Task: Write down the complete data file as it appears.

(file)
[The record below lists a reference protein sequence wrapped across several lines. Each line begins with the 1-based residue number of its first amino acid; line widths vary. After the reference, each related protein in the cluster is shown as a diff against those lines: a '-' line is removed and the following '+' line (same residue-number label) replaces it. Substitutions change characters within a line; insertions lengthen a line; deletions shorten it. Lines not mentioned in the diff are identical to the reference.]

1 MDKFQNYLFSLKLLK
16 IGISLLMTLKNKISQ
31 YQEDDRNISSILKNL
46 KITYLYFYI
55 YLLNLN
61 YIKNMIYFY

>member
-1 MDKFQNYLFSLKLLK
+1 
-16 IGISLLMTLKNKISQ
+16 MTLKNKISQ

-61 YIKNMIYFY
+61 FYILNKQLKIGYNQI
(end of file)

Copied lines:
[The record below lists a reference protein sequence wrapped across several lines. Each line begins with the 1-based residue number of its first amino acid; line widths vary. After the reference, each related protein in the cluster is shown as a diff against those lines: a '-' line is removed and the following '+' line (same residue-number label) replaces it. Substitutions change characters within a line; insertions lengthen a line; deletions shorten it. Lines not mentioned in the diff are identical to the reference.]

1 MDKFQNYLFSLKLLK
16 IGISLLMTLKNKISQ
31 YQEDDRNISSILKNL
46 KITYLYFYI
55 YLLNLN
61 YIKNMIYFY

>member
-1 MDKFQNYLFSLKLLK
+1 
-16 IGISLLMTLKNKISQ
+16 MTLKNKISQ

-61 YIKNMIYFY
+61 FYILNKQLKIGYNQI